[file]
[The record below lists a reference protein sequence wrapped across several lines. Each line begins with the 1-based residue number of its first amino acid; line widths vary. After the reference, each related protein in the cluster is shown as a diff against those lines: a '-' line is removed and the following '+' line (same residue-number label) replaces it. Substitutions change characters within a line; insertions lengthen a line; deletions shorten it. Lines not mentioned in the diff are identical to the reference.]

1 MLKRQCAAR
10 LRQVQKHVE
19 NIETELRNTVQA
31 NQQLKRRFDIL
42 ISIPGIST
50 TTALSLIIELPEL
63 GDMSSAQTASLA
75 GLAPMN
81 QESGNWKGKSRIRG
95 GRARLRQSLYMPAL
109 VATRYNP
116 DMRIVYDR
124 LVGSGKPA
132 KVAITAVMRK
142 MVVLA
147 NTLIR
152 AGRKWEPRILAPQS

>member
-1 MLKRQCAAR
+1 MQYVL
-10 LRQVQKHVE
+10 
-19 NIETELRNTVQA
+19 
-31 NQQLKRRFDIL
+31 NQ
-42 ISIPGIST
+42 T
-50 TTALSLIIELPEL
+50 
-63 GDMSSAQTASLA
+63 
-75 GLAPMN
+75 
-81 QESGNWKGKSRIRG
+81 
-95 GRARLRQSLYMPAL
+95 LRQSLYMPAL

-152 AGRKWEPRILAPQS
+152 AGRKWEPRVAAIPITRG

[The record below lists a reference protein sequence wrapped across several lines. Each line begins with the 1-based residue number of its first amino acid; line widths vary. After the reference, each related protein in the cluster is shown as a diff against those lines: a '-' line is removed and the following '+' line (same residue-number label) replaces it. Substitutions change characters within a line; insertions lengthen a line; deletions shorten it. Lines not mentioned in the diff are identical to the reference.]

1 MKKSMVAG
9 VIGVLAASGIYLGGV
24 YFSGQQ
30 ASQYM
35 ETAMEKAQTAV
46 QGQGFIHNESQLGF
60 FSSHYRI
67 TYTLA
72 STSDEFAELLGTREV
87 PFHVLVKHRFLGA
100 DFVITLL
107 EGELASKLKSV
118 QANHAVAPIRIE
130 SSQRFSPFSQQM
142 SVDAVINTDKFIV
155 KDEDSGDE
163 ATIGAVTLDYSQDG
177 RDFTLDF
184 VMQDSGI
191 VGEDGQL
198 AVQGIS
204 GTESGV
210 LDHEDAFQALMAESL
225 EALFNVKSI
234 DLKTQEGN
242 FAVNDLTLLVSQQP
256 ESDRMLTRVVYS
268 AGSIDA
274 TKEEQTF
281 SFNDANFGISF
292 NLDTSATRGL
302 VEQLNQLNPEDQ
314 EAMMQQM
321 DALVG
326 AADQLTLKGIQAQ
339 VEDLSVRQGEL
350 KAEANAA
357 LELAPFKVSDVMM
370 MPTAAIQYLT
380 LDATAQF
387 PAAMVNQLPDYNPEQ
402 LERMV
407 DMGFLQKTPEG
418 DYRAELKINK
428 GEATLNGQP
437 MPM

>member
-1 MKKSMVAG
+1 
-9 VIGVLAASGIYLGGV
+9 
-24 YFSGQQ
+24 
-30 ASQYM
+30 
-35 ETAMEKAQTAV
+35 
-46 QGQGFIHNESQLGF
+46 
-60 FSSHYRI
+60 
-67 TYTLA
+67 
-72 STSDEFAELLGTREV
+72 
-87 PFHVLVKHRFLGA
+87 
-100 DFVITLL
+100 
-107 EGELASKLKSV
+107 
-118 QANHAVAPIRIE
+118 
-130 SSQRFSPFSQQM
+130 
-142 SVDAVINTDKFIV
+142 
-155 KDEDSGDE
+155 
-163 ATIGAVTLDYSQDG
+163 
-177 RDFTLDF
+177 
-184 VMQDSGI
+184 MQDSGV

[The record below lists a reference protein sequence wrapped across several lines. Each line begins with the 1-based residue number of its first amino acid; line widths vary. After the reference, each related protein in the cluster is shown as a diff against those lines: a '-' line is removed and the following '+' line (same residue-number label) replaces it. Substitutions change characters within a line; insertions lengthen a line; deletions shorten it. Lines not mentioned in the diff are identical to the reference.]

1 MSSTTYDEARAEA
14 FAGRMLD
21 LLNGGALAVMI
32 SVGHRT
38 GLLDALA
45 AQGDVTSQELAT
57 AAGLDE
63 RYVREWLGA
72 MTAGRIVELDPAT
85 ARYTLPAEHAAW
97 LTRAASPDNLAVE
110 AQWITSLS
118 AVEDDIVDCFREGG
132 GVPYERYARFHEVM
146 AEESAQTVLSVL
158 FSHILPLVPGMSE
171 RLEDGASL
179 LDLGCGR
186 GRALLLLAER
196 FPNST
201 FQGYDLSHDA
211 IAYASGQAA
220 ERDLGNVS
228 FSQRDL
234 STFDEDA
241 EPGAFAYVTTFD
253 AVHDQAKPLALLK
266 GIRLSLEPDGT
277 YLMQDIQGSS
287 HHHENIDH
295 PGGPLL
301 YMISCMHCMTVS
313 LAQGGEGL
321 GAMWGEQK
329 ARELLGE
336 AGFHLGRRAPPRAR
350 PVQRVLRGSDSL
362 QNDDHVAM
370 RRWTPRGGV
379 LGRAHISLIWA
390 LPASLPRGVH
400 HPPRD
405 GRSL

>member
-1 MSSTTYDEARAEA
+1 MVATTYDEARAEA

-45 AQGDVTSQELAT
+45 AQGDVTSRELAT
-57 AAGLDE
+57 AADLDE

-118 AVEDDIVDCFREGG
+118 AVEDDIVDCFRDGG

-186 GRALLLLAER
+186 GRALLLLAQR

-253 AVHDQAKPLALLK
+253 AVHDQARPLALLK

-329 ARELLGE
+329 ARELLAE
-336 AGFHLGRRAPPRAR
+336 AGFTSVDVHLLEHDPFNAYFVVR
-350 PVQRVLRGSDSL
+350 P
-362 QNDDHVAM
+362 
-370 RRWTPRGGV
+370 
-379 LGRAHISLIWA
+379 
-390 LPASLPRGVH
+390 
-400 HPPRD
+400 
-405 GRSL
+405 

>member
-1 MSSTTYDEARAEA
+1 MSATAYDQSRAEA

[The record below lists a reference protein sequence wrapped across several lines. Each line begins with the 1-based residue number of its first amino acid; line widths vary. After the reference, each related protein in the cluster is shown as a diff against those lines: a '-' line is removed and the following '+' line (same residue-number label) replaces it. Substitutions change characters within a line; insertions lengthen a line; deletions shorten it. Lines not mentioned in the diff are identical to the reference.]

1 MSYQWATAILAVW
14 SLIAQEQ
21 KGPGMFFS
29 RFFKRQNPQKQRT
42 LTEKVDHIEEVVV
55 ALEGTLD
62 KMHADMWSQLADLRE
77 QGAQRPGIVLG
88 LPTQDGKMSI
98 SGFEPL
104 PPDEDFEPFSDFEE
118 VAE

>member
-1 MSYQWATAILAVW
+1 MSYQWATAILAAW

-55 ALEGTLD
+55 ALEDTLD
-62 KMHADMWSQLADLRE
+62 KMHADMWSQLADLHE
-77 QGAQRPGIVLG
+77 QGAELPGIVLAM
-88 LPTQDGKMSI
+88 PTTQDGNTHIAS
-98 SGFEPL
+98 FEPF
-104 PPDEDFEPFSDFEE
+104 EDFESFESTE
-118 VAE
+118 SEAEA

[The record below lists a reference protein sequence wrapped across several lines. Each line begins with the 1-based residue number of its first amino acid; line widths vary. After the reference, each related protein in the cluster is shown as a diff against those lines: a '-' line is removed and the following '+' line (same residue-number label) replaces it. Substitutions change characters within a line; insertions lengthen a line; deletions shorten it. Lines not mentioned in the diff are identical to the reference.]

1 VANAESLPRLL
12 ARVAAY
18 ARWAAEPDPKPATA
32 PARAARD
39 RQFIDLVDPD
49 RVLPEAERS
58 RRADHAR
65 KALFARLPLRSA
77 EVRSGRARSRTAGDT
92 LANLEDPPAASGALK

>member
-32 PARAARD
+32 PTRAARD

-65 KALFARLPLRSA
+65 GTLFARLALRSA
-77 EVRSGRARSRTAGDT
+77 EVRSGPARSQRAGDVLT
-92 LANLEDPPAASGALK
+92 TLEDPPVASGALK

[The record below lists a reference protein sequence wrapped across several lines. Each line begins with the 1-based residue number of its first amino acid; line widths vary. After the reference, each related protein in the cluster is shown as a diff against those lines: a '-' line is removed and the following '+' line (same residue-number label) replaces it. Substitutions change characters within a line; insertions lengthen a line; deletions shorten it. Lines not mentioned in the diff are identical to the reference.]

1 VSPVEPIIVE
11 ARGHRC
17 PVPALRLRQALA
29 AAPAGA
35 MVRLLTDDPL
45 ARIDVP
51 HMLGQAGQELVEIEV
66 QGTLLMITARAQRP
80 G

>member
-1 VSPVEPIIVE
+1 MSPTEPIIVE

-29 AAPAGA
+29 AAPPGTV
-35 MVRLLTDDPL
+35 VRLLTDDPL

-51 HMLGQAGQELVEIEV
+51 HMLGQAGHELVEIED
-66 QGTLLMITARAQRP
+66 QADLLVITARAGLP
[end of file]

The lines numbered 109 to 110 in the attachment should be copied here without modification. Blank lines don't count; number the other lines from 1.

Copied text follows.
+87 
-100 DFVITLL